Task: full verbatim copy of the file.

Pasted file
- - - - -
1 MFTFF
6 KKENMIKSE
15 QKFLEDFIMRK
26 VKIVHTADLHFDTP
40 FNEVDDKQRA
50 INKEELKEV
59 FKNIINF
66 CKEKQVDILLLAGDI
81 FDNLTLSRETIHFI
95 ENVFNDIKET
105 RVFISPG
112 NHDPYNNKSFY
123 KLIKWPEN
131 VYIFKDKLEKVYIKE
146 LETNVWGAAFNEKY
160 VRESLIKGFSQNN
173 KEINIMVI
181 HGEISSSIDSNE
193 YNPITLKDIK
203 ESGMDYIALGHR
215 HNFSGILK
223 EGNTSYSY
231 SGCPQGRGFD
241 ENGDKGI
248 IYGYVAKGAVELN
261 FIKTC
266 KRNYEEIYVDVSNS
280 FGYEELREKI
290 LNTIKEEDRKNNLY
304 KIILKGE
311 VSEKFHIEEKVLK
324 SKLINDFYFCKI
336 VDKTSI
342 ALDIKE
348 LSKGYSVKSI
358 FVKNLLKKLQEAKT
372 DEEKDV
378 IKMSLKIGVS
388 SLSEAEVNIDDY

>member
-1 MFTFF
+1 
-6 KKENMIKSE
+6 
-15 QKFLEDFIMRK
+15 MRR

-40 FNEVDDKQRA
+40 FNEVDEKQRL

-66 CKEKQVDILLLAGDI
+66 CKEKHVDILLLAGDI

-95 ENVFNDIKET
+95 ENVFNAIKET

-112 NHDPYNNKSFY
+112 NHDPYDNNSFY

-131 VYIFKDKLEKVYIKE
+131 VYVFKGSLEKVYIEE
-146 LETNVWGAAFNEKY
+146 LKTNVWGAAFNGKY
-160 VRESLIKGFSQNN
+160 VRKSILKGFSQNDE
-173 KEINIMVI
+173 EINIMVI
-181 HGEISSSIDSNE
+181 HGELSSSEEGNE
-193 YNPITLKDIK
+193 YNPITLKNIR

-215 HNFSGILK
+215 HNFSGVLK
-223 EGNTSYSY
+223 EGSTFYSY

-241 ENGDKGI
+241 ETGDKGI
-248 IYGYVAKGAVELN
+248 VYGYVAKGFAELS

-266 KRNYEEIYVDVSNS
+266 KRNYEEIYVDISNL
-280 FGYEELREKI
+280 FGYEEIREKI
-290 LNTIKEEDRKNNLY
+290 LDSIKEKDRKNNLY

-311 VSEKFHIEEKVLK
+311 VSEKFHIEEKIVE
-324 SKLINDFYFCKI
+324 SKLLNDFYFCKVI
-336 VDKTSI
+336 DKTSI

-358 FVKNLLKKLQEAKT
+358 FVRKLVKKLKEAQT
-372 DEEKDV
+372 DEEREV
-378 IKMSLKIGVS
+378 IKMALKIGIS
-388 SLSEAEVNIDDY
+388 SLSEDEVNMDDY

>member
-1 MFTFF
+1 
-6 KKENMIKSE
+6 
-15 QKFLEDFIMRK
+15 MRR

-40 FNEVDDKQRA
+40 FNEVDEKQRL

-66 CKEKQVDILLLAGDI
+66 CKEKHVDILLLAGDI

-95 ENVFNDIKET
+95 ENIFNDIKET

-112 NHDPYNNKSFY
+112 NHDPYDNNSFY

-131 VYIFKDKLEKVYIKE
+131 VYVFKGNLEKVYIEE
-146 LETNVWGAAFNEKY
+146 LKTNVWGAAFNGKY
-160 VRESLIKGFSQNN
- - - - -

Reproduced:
1 MFTFF
6 KKENMIKSE
15 QKFLEDFIMRK
26 VKIVHTADLHFDTP
40 FNEVDDKQRA
50 INKEELKEV
59 FKNIINF
66 CKEKQVDILLLAGDI
81 FDNLTLSRETIHFI
95 ENVFNDIKET
105 RVFISPG
112 NHDPYNNKSFY
123 KLIKWPEN
131 VYIFKDKLEKVYIKE
146 LETNVWGAAFNEKY
160 VRESLIKGFSQNN
173 KEINIMVI
181 HGEISSSIDSNE
193 YNPITLKDIK
203 ESGMDYIALGHR
215 HNFSGILK
223 EGNTSYSY
231 SGCPQGRGFD
241 ENGDKGI
248 IYGYVAKGAVELN
261 FIKTC
266 KRNYEEIYVDVSNS
280 FGYEELREKI
290 LNTIKEEDRKNNLY
304 KIILKGE
311 VSEKFHIEEKVLK
324 SKLINDFYFCKI
336 VDKTSI
342 ALDIKE
348 LSKGYSVKSI
358 FVKNLLKKLQEAKT
372 DEEKDV
378 IKMSLKIGVS
388 SLSEAEVNIDDY

>member
-1 MFTFF
+1 
-6 KKENMIKSE
+6 
-15 QKFLEDFIMRK
+15 MRR

-40 FNEVDDKQRA
+40 FNEVDEKQRL

-66 CKEKQVDILLLAGDI
+66 CKEKHVDILLLAGDI

-95 ENVFNDIKET
+95 ENVFNAIKET

-112 NHDPYNNKSFY
+112 NHDPYDNNSFY

-131 VYIFKDKLEKVYIKE
+131 VYVFKGSLEKVYIEE
-146 LETNVWGAAFNEKY
+146 LKTNVWGAAFNGKY
-160 VRESLIKGFSQNN
+160 VRKSILKGFSQNDE
-173 KEINIMVI
+173 EINIMVI
-181 HGEISSSIDSNE
+181 HGELSSSEEGNE
-193 YNPITLKDIK
+193 YNPITLKNIR

-215 HNFSGILK
+215 HNFSGVLK
-223 EGNTSYSY
+223 EGSTFYSY

-241 ENGDKGI
+241 ETGDKGI
-248 IYGYVAKGAVELN
+248 VYGYVAKGFAELS

-266 KRNYEEIYVDVSNS
+266 KRNYEEIYVDISNL
-280 FGYEELREKI
+280 FGYEEIREKI
-290 LNTIKEEDRKNNLY
+290 LDSIKEKDRKNNLY

-311 VSEKFHIEEKVLK
+311 VSEKFHIEEKIVE
-324 SKLINDFYFCKI
+324 SKLLNDFYFCKVI
-336 VDKTSI
+336 DKTSI

-358 FVKNLLKKLQEAKT
+358 FVRKLVKKLKEAQT
-372 DEEKDV
+372 DEEREV
-378 IKMSLKIGVS
+378 IKMALKIGIS
-388 SLSEAEVNIDDY
+388 SLSEDEVNMDDY

>member
-1 MFTFF
+1 
-6 KKENMIKSE
+6 
-15 QKFLEDFIMRK
+15 MRR

-40 FNEVDDKQRA
+40 FNEVDEKQRL

-66 CKEKQVDILLLAGDI
+66 CKEKHVDILLLAGDI

-95 ENVFNDIKET
+95 ENIFNDIKET

-112 NHDPYNNKSFY
+112 NHDPYDNNSFY

-131 VYIFKDKLEKVYIKE
+131 VYVFKGNLEKVYIEE
-146 LETNVWGAAFNEKY
+146 LKTNVWGAAFNGKY
-160 VRESLIKGFSQNN